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The Zeppelin's Passenger

3.43  ·  Rating details ·  60 Ratings  ·  14 Reviews
Edward Phillips Oppenheim (1866-1946), was an English novelist, in his lifetime a successful writer of genre fiction including thrillers. He composed some 150 novels, mostly of international intrigue. This one deals with a German spy in England who romances a titled lady and has a happy ending.
Hardcover, 314 pages
Published 1918 by A.L.Burt Co.
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Debbie Zapata
This is not the first book I've read by this author: my 'Read' list shows three or four others that I rated highly in my early days here on GR. But I did not write reviews for them and I guess they were not as awesome as I seemed to think at the time because I can't remember a thing about any of them other than the fact of filing away his name as a writer of entertaining stories.

Lots and lots of stories. He wrote over 100 novels, according to wiki, and there are 60 at Gutenberg. Luckily for me a
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Hannah
When a Zeppelin crashes in a small English town, at first no one realizes it was carrying a passenger. He immediately puts in place a plan to blackmail two of the best ladies in town by bargaining secrecy for the life of their brother/fiancé, driving a hard bargain and showing no mercy. For awhile it seems that he could not possibly do any damage, but can that be true? What really has drawn him to town?

I liked how each character was deeply layered. A spy who wants to succeed, yet admits to sever
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Renee M
May 31, 2017 rated it really liked it
3.5 stars. Highly enjoyable melodrama about espionage and romance during WWI. Plenty of propaganda and obvious plotting, but fun just the same. Cue the dramatic music, put a wrist to your forehead, and enjoy!
Karin
Nov 08, 2017 rated it really liked it
First of all: I finished my A to Z challenge! WOOHOO! :-))
Second: This was a very entertaining book. Loved it!
Marts  (Thinker)
Dec 07, 2010 rated it really liked it  ·  review of another edition
Shelves: mystery
A World War I tale of German espionage in a fictional english village called Dreymarsh. Some residents there discover a zepplin observation car and this discovery triggers a range of events and introduces a myriad of characters which all make for a rather delightful mystery...
Sylvester
Sep 15, 2011 rated it did not like it
Aaarghh! I'm on a bad streak. Ludicrous plot. Brainless heroine. Oppenheim at his worst. Don't bother with this one.
Jonathon Dabell
Nov 07, 2010 rated it really liked it  ·  review of another edition
An early espionage novel with a strong hint of romance, The Zeppelin's Passenger was a book I bought on a whim knowing very little about it and, therefore, having little idea what to expect. E. Phillips Oppenheim pulls together a very effective story in which a foreign agent arrives in a quiet coastal haven in Britain during WW1. Soon, one of the local women has fallen head-over-heels in love with him, even though she is already married. She considers her real husband a time-waster and a coward, ...more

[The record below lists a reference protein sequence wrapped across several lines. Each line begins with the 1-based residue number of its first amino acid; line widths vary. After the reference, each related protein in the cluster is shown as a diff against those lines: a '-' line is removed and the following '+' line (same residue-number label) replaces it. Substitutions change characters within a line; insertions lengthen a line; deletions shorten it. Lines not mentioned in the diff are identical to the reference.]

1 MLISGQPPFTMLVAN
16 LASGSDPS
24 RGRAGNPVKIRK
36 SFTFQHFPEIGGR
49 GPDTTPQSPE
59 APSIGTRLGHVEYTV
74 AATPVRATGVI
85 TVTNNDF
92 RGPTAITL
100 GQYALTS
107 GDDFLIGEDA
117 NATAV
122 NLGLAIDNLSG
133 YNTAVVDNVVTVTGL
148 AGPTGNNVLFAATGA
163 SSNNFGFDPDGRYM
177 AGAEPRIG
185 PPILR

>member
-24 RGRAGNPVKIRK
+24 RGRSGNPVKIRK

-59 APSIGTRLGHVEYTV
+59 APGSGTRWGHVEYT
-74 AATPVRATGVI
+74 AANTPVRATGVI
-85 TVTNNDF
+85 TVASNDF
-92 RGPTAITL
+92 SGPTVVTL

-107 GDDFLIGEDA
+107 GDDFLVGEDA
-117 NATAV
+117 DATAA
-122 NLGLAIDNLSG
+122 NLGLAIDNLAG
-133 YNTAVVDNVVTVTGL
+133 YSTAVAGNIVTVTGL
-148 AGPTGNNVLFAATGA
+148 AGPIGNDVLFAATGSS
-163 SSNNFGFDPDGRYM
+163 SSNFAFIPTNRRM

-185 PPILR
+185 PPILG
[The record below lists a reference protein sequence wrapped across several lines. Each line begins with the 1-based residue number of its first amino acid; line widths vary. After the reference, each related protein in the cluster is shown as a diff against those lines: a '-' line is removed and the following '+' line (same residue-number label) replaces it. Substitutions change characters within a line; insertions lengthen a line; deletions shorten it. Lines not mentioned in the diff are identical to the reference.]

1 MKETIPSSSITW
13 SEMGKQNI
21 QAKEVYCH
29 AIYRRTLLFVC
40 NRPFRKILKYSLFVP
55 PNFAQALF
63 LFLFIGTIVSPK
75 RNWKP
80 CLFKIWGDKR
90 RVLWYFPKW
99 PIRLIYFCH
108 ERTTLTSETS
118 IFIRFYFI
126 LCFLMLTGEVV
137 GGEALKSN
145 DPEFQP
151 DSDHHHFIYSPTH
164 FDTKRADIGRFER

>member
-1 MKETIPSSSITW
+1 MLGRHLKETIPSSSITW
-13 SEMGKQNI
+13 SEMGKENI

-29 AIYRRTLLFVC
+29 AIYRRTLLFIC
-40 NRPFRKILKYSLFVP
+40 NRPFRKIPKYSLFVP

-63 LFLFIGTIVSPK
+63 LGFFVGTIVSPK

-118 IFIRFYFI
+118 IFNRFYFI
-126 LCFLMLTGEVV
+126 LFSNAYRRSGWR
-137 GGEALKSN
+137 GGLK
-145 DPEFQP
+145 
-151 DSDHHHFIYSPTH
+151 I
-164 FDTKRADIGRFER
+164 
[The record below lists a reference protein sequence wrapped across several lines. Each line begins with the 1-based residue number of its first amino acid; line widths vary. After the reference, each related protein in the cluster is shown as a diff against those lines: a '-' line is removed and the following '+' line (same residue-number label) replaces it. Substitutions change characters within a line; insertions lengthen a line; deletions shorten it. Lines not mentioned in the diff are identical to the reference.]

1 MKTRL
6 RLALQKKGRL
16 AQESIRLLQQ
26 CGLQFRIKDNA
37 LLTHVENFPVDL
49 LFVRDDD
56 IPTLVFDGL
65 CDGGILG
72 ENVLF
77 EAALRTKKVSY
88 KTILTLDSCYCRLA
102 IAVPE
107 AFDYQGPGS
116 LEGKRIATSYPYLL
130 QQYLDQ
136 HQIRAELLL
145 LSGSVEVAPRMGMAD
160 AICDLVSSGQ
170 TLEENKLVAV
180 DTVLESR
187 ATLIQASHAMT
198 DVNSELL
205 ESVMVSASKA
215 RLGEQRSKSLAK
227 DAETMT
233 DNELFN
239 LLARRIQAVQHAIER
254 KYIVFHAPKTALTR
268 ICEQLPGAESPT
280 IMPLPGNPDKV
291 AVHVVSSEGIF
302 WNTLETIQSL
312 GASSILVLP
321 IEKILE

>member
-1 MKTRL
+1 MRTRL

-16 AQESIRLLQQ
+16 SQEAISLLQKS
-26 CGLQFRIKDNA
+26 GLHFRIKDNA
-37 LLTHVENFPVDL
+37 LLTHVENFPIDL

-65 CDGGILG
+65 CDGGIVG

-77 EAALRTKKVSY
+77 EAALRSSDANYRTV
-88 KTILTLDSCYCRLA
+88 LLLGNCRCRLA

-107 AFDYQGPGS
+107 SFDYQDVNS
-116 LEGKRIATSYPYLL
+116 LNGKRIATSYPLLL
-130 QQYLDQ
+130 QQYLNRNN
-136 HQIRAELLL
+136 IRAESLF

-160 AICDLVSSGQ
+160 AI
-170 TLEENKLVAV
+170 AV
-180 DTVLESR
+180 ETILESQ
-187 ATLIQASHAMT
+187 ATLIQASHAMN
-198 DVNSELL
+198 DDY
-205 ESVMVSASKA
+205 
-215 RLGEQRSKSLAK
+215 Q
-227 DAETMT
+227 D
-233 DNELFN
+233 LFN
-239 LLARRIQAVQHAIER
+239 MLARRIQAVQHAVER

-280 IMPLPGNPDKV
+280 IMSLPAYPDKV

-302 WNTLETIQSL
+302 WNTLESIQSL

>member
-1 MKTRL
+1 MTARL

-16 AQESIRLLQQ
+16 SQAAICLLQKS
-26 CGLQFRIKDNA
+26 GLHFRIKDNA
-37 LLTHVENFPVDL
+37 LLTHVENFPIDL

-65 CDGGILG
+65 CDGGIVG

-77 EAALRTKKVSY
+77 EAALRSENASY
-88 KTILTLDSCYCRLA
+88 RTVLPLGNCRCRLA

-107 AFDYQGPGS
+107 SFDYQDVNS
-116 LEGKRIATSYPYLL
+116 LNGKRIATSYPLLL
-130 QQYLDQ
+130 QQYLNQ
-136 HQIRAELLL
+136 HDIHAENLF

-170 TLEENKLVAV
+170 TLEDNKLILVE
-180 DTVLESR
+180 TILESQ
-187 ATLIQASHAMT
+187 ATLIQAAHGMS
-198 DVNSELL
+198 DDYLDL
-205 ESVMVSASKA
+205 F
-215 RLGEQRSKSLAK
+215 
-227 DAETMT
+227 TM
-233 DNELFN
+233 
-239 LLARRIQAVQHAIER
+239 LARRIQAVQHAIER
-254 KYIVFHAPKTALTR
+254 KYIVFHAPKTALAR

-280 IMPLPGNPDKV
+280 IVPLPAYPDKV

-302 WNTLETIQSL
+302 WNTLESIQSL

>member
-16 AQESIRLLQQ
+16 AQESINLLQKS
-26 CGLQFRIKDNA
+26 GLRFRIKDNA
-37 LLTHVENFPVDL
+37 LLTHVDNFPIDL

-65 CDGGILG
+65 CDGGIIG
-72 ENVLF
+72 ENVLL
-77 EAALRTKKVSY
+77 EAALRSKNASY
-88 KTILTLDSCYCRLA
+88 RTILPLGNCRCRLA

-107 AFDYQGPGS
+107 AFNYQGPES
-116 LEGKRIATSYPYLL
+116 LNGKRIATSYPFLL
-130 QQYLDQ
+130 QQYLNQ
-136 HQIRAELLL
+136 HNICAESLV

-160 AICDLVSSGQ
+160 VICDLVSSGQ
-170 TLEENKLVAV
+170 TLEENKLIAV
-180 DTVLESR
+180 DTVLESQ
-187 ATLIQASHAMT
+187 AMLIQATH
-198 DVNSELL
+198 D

Underlings
Nov 05, 2014 rated it really liked it  ·  review of another edition
Very pleasant entertainment, like his other books. Oppenheim was popular between the wars but is by now largely forgotten. A pity. Especially considering he produced over 100 novels and 37 volumes of short stories.
Ray Latiolais
Nov 08, 2011 rated it really liked it
Disappointed because the evil German zeppelin never actually appeared in the book, however, the rather inattentive lady the eponymous passenger “makes love to” has massive red-gold hair, an Oppenheim trademark.

“People who travel in Zeppelins don’t wear things like that.”
Tammy Burger
Oct 17, 2015 rated it liked it
This is the story of a woman who desires to be loved. The war and it's trials affect how her husband is able to love her. It's an interesting look at life during the war, our flights of fancy, and enduring loyalty. I listened to the book on Audible/Libravox.
Ken
Dec 26, 2013 rated it really liked it
This WWI-set story is quick, compactly told, and features a few twists to keep the reader guessing to the end.

The ebook formatting is pretty good, with a few typos resulting from the OCR, but nothing too distracting.
Samantha Glasser
Jul 04, 2012 marked it as to-read
Read this book for free through Project Gutenberg: http://www.gutenberg.org/files/1931/1...
Bettie☯
Sep 16, 2011 marked it as maybe
1 star from Esther
Jack
Dec 29, 2012 rated it liked it  ·  review of another edition
First world war spy story in which allegiances of various kinds are tested.
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Public Domain Rea...: The Zeppelin's Passenger - Feb 2018 discussion 5 3 Feb 23, 2018 09:47AM  
Edward Phillips Oppenheim was an English novelist, primarily known for his suspense fiction.

He was born on 22 October 1866 in Leicester, the son of a leather merchant, and after attending Wyggeston Grammar School he worked in his father's business for almost 20 years, beginning there at a young age. He continued working in the business, even though he was a successful novelist, until he was 40 at
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